Published fortnightly in New York from 1895 to 1898, M’lle New York was a “little” magazine, a periodical dedicated to current high art and literature. In this short story from M’lle, we find engagement with and mockery of physiognomic and degenerative theories of sexuality, a description of strange and ultimately fatal perversity, and commentary on the relationship between art and sexuality. This breadth of references suggests that discussions of sexuality, even “deviant” sexuality, were visible and vibrant within artistic and literary communities, even in an era of censorship.
“Nosophilia: A Nordau Heroine,” by James Huneker, appeared in the October 1895 issue of M’lle. In this story, Huneker satirizes the ideas of Max Nordau, an Austrian doctor and follower of criminologist Cesare Lombroso, who viewed degenerative art and degenerative sexuality as intertwined. Huneker’s story draws from various theories of sexuality, imitating and exaggerating the hysterical prognostications of doom that surrounded such discussions of non-normative sexuality and popular culture at the turn of the century.
Huneker’s short story describes the degenerative journey of Nosophilia and her husband Odin. The story underscores Odin’s alarm when he discovers her obsession with odors and the fact that Nosophilia is reading J. K. Huysmans’ À Rebours, a novel about the strange, eccentric, and perverse sensual and aesthetic obsessions of an aristocrat. Seeking advice on how to treat Nosophilia, the husband turns to Max Nordau’s Degeneration, which contained extensive descriptions and categorizations of various perversities. In it Nordau argued that degenerate art and literature was both the result and the cause of physical degeneration, which itself could be spread by exposure to corrupted art. Degeneration took America by storm in 1895 when it was translated into English. Among the categories appearing in this tome was “nosophilia,” defined by Nordau as the pathological love of illness. Though Huneker playfully redefines the term to denote an obsession with smells, his story questions Nordau’s and his audience’s obsession with illness and the trajectory of the story mocks the degenerative narratives that characterize Nordau’s writing.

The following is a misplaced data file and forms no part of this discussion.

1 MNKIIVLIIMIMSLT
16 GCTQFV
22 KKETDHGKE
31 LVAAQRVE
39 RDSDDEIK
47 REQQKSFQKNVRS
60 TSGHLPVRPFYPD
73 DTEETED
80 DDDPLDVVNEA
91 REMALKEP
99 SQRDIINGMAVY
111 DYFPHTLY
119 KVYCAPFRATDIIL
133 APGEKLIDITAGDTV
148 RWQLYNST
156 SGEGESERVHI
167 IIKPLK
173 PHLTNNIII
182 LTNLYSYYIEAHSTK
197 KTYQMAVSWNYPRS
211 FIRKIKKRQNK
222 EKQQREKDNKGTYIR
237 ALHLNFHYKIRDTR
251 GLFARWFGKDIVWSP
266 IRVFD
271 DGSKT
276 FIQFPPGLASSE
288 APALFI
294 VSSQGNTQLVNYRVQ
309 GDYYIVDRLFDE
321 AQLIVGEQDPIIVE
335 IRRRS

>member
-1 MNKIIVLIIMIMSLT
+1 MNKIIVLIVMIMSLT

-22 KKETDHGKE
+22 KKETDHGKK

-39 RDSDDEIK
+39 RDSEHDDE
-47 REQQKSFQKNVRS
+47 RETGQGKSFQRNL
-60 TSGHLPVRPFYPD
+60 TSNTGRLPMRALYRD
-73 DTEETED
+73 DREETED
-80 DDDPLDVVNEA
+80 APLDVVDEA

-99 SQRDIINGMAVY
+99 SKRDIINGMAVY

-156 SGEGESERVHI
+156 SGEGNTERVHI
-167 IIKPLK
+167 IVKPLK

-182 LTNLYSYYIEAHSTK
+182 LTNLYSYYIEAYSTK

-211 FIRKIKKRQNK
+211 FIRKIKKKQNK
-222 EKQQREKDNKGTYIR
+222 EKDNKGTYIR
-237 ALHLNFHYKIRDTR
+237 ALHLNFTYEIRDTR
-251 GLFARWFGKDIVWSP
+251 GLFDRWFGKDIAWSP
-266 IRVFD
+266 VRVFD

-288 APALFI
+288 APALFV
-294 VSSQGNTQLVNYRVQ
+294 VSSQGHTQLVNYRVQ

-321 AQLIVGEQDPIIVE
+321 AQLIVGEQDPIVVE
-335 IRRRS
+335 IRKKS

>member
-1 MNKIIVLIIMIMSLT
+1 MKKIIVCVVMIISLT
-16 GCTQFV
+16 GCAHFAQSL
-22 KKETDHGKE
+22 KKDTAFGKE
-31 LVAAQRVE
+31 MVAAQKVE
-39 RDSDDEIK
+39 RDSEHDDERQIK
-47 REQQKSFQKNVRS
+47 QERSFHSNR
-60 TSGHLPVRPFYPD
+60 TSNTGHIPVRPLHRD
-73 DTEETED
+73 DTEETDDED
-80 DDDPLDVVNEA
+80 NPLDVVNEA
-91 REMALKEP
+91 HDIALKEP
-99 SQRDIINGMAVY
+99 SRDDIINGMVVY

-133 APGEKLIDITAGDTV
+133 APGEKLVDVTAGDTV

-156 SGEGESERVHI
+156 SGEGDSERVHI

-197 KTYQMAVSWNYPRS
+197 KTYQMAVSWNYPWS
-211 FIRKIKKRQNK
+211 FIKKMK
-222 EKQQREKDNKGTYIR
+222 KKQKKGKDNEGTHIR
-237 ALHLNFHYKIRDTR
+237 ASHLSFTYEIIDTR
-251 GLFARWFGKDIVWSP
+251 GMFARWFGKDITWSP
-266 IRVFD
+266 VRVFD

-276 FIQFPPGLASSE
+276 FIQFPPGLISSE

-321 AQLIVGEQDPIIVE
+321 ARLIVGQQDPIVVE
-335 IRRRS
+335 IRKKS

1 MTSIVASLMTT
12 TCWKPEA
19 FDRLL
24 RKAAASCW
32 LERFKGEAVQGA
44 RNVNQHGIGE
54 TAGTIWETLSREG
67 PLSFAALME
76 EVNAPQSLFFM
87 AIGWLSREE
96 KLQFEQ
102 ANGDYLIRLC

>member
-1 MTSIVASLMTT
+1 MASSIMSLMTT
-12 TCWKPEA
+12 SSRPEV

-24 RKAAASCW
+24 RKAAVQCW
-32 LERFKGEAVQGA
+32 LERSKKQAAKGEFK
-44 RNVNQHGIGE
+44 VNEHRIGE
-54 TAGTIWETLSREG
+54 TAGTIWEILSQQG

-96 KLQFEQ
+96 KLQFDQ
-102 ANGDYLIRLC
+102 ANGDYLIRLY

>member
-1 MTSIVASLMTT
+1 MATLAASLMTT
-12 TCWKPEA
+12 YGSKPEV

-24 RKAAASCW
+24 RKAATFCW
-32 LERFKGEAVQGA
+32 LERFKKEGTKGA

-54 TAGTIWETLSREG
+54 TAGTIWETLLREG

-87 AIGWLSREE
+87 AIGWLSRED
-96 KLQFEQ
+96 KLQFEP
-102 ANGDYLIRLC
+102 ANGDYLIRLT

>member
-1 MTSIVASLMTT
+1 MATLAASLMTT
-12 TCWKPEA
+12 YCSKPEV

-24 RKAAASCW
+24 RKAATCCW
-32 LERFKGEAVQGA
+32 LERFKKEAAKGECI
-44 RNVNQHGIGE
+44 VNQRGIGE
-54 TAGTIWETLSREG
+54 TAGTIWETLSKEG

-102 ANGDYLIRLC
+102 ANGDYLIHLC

The existence of this piece in 1890s New York is notable because the New York Society for the Suppression of Vice—led by Anthony Comstock to enforce the Comstock Laws—had as its mission to prevent the circulation of obscene and lewd materials and heavily surveilled printed matter in this period. In practice this meant the repression of any kind of sexual knowledge that offended Comstock’s moral vision. M’lle New York reminds us that such knowledge did circulate, that there existed vibrant print discussions of sexuality in the age of Comstock. Huneker assumes, for example, that his audience will be familiar with recent risqué French literature, with theories of degeneration, with the idea of sexual fetishes in general, and with the specific theories of an Austrian physician. “Nosophilia,” then, is an archival trace of a vibrant sexual language in an era of censorship.
Nicolette Gable is a PhD Candidate in American Studies at The College of William and Mary. She is working on her dissertation on the Decadent movement in America in the 1890s. Her research interests center around the intersection of knowledge and sexuality and includes the history of sexuality, the history of science, and cultural theory.
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